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Minnesota Timberwolves 2020-21 season grades: Ricky Rubio

Ricky Rubio of the Minnesota Timberwolves. (Photo by Douglas P. DeFelice/Getty Images)
Ricky Rubio of the Minnesota Timberwolves. (Photo by Douglas P. DeFelice/Getty Images) /

Ricky Rubio’s reunion with the Minnesota Timberwolves didn’t exactly go as planned.

Still, Rubio improved as the season went on and the pairing with D’Angelo Russell that struggled mightily to open the season appeared to gain some traction late in the year.

What is the viability of a Russell-Rubio backcourt moving forward? Does Rubio fit the roster in 2021-22?

Minnesota Timberwolves 2020-21 season grades: Ricky Rubio

When the Wolves acquired Ricky Rubio on draft night back in November, the idea was that Rubio would add a second playmaker to the lineup and allow D’Angelo Russell to reprise his part-time off-ball role that he played back in 2018-19 in Brooklyn alongside Spencer Dinwiddie.

As yours truly argued in the wake of the trade, swapping out James Johnson for Rubio not only made sense from an on-court perspective, but also in terms of the cap sheet and, perhaps most obviously, in regards to leadership and experience.

While Rubio’s leadership has been invaluable — Anthony Edwards called Rubio the best leader he’s been around in his entire life — the other areas in which he was supposed to contribute did not exactly get off to the start that the Wolves had hoped for when they acquired Rubio.

Rubio scored in double figures exactly one time in his first 24 contests back in a Wolves uniform. He missed two games as a close contact to a positive COVID-19 case, and Rubio himself admitted to not being in great shape, presumably at least in part due to his own bout with COVID-19 last summer and an odd ramp-up to the season.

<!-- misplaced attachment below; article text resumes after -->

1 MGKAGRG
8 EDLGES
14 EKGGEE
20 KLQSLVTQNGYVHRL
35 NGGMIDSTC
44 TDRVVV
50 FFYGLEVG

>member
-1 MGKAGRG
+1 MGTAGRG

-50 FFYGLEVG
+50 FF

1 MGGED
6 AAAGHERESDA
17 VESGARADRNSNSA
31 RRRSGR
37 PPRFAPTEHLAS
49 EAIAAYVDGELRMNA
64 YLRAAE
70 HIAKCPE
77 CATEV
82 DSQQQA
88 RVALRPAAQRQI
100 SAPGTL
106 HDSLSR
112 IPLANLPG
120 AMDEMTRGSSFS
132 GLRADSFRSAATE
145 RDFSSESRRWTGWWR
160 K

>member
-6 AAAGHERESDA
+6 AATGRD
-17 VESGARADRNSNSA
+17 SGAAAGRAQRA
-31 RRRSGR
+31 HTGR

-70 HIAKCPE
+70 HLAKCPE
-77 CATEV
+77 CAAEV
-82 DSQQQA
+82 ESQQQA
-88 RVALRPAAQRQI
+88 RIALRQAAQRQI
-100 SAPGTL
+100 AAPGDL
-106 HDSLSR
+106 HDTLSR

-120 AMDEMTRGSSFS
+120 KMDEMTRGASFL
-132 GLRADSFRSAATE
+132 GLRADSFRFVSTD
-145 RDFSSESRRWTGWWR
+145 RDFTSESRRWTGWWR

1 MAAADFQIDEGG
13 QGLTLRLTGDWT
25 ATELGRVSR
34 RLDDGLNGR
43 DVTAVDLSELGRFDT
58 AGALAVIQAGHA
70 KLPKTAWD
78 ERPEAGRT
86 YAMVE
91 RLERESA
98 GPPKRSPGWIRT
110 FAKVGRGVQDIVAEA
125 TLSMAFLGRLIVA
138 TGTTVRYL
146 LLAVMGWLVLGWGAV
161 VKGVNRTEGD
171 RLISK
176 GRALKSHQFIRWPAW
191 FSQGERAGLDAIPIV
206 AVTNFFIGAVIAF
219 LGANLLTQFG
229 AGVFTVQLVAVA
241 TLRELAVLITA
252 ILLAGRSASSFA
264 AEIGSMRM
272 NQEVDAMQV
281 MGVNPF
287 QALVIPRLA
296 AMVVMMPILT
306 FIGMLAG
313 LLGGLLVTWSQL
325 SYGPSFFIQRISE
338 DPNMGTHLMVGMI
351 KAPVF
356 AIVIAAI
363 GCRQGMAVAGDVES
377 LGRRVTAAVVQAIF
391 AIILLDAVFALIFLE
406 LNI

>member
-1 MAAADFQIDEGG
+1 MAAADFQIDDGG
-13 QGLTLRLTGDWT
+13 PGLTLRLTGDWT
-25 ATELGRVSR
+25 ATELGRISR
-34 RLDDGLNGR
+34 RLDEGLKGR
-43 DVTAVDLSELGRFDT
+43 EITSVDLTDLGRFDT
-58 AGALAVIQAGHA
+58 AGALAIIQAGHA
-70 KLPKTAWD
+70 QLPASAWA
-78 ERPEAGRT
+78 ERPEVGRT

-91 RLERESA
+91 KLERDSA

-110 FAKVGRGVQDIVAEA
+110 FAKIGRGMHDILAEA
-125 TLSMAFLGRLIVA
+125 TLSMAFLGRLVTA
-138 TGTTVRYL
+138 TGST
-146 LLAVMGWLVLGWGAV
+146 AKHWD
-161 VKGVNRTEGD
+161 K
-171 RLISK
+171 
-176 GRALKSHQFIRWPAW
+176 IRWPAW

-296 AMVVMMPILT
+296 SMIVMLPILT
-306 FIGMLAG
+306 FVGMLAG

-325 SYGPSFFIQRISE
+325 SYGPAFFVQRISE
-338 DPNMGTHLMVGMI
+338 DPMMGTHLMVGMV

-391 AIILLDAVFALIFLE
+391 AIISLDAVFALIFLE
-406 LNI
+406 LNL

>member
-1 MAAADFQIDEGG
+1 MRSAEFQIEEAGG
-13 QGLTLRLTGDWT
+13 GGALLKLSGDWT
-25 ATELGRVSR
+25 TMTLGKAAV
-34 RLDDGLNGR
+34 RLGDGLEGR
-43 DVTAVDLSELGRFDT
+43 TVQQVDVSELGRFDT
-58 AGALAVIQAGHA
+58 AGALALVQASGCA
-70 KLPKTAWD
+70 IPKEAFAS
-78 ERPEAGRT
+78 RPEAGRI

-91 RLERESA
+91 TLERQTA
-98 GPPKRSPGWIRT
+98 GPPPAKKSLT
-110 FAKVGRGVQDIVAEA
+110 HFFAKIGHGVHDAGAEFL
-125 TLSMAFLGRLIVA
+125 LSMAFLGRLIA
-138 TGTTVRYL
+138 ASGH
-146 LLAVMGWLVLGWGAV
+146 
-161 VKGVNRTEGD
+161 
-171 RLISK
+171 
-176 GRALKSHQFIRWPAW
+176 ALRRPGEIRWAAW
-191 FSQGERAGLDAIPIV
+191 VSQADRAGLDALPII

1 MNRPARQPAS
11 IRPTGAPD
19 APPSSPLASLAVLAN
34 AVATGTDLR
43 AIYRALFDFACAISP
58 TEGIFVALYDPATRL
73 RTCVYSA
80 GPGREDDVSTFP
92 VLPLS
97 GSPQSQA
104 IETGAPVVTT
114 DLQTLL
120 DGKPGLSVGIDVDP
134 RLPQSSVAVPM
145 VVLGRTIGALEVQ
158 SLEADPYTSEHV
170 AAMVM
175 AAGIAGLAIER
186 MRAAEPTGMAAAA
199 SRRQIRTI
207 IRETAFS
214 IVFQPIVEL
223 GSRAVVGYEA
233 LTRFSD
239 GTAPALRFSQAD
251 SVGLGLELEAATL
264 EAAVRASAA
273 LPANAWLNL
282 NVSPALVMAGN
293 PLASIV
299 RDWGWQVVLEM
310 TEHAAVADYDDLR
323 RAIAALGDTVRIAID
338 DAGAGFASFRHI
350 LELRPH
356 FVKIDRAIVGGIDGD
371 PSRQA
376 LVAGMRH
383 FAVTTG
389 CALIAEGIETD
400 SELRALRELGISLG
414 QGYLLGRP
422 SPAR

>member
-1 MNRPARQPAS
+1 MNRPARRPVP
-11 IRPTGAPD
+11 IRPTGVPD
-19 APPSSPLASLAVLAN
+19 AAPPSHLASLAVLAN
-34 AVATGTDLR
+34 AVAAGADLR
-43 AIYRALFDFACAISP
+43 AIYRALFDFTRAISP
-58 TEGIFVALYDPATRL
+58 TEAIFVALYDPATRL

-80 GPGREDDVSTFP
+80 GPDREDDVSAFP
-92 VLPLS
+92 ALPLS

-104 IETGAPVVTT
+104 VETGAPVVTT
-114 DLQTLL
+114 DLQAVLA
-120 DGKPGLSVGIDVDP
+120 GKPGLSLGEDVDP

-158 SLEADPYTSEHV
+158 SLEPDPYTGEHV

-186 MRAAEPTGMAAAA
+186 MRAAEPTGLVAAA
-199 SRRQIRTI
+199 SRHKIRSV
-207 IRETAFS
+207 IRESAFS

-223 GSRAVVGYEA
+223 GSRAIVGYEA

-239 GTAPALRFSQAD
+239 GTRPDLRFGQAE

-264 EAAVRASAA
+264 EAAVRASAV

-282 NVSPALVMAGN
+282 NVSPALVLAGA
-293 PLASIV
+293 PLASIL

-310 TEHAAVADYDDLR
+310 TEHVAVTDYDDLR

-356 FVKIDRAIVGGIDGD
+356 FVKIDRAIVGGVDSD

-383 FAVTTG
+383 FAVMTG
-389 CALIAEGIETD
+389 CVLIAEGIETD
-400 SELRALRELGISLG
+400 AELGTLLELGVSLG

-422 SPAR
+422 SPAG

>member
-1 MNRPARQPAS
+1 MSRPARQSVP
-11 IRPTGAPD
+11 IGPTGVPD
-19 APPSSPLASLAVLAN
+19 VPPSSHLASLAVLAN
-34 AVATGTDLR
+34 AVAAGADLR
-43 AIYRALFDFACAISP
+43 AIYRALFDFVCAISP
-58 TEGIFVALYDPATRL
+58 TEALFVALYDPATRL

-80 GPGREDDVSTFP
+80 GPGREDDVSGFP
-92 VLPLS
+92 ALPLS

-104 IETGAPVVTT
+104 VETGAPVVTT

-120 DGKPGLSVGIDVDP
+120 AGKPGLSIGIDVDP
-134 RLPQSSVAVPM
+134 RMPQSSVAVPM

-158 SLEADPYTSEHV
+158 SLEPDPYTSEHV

Over those 24 games, Rubio averaged just 6.0 points and 6.3 assists per game while shooting 35 percent from the floor and 19.5 percent from 3-point range.

Frankly, those numbers made young, first-Wolves-stint Rubio look like Reggie Miller.

But shortly after becoming a regular starter in the wake of Russell’s knee injury, Rubio straightened things out. In a 17-game stretch from Feb. 14 to March 22, he averaged 12.6 points and 7.6 assists per game while shooting 46.3 percent from the field and 39.4 percent from beyond the arc.

Once Russell came back, Rubio remained in the starting lineup for much of the rest of the season. While his scoring output dipped once again, he played much better than he did in January and early February.

When the dust settled, the two-man numbers for Rubio and Russell weren’t great — a -8.0 net rating in 370 minutes — but they were significantly improved from what we saw early in the season. Both players were healthier and in better playing shape by mid-March, and the two began to mesh much better on both ends of the floor.

Moving forward, it’s unlikely that Rubio would continue to start next to Russell, assuming that Malik Beasley is back and healthy next year. Still, Rubio could fit as the quarterback of the second unit and occasional backcourt partner for Russell.

His $17.8 million expiring contract may be easier to move at next year’s deadline than it will be this summer, but there will certainly be interested suitors.

Ricky Rubio’s 2020-21 Season Grade: B-

Rubio’s start was unquestionably disappointing and a major factor in the Wolves’ early-season struggles.

But his midseason improvement and the leadership qualities he exhibited for Edwards and other young players matter, and there’s a solid chance he gets to run it back with this same group again next year.

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On the flip side, the Wolves could choose to bring back Jordan McLaughlin as the primary backup point guard and try to cash Rubio in via trade. The fit between Rubio and the rest of the Wolves roster isn’t entirely perfect, so the possibility is certainly not off the table.